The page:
Tuesday, February 16, 2010


IggyPopZombieBirdhouse.jpg image by GothBrooks
Over recent years Iggy has reinvented himself as a man of the people. His baby friendly face is now the thing of insurance adverts, the new Iggy could quite happily sit on a bill of the Royal Variety Performance without raising a single eyebrow. And despite this being a million miles away from his trailer park roots, his appetite for heroin or the fantastic insanity of his out and out nihilism I wish him nothing but well. Is it selling out? Who gives a fuck. He's 63. I don't think it's asking too much to afford the guy who invented The Stooges a little bit of grace here. Despite there being something of a grey area in his output a world without him would be Pottery Barn with a Coldplay soundtrack.

So let's take a look at a record from bang smack in the middle of the afore mentioned 'grey area', (unofficially from 1979's 'New Values' to 1990's 'Brick By Brick') The 1982 album 'Zombie Birdhouse'. I can see this album coming up for some kind of re-appraisal in the very near future.

It's far from perfect but the 80's metallic sound that helps define it is not too far off being en-vogue right now. Brings to mind newly hip and utterly clueless 80's Metal Urbain in parts. On top of that the album has a few true stand outs. 'The Horse Song' for example, my reason for re-buying this record after so long.

I bought my first copy of this from the mighty Relay records in Bristol in what must have been 1994 off the strength of the previously mentioned track. A version of which had appeared on the SST compilation 'Duck and Cover' (Think it was The Leaving Trains). I am guessing I off-loaded my copy of the above album because i'd expected it to come a little bit closer to the proverbial 'hits', 'Passenger', 'Lust for Life' that kind of thing.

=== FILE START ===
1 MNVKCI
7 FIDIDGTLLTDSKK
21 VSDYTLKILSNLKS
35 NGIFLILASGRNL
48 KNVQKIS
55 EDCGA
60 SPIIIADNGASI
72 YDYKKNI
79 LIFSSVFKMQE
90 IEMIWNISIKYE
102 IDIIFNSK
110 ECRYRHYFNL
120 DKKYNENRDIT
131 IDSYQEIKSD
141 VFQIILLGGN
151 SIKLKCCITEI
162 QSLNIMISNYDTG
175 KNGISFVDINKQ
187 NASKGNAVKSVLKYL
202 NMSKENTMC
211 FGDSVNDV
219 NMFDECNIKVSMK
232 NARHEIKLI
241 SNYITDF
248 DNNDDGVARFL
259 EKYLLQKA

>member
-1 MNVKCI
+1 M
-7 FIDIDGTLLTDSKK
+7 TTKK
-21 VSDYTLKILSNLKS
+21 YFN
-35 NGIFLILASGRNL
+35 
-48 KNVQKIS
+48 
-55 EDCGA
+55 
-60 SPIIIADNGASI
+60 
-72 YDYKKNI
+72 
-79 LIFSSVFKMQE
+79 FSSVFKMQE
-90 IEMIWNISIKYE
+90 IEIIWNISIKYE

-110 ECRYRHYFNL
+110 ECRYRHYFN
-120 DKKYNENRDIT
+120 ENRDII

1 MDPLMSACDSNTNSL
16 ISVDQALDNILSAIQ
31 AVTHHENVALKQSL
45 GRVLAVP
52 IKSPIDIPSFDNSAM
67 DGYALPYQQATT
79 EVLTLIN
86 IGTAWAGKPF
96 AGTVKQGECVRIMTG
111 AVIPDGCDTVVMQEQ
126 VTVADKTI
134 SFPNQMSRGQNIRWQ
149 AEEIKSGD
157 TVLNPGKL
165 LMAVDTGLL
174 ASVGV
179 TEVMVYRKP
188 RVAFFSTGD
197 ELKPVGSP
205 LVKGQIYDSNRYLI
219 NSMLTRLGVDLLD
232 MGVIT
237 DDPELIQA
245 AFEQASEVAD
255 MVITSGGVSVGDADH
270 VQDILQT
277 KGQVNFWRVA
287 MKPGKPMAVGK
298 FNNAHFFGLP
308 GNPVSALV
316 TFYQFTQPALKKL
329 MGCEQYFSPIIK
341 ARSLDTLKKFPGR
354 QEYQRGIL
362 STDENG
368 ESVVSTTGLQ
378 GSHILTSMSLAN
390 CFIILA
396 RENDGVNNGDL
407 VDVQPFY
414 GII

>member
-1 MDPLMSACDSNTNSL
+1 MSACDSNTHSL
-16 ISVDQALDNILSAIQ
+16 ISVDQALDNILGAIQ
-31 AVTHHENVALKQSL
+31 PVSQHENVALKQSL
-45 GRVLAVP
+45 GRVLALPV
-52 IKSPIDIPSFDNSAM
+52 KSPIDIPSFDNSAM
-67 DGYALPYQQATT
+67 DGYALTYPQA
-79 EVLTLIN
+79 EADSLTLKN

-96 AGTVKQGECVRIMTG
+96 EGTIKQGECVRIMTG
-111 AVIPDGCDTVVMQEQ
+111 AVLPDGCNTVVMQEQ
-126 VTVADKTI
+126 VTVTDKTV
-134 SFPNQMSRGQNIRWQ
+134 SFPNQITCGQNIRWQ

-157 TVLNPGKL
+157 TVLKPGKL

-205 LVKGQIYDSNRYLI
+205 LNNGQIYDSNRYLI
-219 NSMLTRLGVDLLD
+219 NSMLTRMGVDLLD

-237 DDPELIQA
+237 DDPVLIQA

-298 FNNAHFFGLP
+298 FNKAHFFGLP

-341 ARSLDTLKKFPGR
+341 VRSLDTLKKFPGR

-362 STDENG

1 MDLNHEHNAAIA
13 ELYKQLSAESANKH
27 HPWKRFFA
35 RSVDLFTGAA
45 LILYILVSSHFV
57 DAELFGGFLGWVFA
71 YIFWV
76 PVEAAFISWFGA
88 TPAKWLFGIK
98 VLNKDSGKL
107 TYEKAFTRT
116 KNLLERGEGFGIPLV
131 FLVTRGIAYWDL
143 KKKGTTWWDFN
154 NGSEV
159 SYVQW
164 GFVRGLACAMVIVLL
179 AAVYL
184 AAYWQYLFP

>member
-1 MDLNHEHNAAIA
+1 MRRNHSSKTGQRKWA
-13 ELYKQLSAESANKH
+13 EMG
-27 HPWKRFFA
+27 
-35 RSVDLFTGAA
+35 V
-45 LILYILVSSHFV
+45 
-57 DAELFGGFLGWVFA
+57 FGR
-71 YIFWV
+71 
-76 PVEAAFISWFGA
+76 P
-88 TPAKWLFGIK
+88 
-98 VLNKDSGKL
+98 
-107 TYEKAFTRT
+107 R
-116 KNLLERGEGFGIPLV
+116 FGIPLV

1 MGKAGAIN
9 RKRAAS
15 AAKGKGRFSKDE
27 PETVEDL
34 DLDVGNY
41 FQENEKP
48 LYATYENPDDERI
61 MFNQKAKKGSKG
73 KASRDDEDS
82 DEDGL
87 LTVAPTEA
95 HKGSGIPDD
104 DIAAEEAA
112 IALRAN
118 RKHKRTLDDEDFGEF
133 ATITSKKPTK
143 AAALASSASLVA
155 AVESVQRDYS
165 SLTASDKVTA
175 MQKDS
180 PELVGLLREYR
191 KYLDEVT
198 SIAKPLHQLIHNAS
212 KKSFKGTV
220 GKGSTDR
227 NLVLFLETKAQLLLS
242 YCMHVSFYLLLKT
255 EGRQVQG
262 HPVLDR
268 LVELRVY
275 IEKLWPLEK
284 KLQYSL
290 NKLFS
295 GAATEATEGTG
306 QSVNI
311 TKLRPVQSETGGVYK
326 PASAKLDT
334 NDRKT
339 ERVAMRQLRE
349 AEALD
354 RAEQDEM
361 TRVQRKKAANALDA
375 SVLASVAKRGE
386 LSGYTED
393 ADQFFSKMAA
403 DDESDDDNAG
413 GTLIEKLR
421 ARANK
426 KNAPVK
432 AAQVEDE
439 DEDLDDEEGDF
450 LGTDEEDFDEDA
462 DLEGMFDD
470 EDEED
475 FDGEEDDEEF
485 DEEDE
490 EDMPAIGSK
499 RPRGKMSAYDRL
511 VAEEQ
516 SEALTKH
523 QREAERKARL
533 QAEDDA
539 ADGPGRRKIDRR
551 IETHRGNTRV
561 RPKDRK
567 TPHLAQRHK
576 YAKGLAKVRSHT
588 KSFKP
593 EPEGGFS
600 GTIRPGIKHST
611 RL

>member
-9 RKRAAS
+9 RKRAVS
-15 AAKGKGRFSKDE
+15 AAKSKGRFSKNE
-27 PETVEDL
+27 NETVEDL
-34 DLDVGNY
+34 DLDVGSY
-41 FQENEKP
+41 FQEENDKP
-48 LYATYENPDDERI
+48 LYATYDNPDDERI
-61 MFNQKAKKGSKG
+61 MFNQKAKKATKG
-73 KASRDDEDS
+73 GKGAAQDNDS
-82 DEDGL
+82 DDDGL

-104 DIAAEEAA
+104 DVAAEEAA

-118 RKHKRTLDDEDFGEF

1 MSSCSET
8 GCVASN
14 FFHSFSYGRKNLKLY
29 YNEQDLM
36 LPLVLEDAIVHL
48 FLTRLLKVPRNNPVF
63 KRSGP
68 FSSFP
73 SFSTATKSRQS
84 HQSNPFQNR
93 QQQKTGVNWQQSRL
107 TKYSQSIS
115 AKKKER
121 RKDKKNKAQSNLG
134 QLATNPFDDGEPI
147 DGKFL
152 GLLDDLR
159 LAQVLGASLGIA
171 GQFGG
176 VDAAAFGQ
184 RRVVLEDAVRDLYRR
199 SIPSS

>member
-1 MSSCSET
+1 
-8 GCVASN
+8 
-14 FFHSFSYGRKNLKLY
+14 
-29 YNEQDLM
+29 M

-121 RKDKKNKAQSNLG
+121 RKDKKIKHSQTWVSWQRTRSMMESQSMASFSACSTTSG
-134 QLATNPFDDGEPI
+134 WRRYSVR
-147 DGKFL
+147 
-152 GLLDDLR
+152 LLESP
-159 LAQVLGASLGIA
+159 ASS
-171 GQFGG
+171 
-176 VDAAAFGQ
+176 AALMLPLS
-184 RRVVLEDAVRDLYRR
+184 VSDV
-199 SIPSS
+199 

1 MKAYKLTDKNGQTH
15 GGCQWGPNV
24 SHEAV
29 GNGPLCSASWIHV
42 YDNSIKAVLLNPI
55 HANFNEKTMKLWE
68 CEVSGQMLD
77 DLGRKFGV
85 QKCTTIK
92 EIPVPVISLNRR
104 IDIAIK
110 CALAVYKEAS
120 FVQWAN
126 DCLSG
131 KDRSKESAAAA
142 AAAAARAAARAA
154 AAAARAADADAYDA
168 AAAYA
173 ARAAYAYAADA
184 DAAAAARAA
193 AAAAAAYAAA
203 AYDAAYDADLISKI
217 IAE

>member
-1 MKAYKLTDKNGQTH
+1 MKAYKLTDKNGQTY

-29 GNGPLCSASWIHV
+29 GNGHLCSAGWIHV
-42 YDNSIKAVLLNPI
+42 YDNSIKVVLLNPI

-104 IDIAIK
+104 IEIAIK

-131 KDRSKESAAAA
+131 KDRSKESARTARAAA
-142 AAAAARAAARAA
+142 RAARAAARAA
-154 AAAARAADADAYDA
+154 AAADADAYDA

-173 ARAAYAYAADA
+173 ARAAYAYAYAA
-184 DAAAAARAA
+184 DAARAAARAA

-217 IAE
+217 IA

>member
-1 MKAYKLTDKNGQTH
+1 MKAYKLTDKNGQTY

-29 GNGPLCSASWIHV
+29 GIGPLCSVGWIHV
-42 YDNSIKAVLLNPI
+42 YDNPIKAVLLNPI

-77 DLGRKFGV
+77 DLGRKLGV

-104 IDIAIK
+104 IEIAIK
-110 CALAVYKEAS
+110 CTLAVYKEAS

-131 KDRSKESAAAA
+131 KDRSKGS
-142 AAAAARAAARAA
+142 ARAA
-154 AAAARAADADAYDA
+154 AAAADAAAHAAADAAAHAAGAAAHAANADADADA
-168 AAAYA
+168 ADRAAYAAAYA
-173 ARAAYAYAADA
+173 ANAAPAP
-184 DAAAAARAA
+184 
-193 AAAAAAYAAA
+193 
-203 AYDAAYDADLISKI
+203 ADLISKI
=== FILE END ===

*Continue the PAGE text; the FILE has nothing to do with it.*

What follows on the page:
As it is the songs on Zombie Birdhouse are a mess, lazily sung, ill-conceived but now however many years later all of these things actually add to it's charm. There is much in the way of bummed out noodling and at times it actually sounds like Iggy is intent on destroying anything that even remotely resembles what you might call 'traditionally listenable'.

The two big stand-outs 'Life of Work' and 'Watching the News' are much darker than the rest of the album, bordering on industrial in tone and in the case of the latter, Krautrock in rhythmic repetittion. Looking at the sleeve of the album, I can't think of anything less in keeping. It is an awesome cover though. It's hard to say why it works, it just does. Looks very much like Iggy in exile, which I suppose given the relative failure of his solo career at the time was kind of the case. The previous two albums 'Party' and 'Soldier' bombed and on listening it's easy to understand why.
To be honest, that Zombie Birdhouse works is just a quirk of time, kind of like discovering that an out of date tin of peaches somehow tastes better twenty years past the sell-by due to some freak of fermentation. Despite that, it's well worth giving a listen, especially when it's the kind of record you still find in the cheap racks.

1 comment:

  1. And it has the mighty 'African Man' on it, thrillingly reinvented by The Fall as 'Ibis-Afro Man': http://www.youtube.com/watch?v=lI2ZrHyCpH4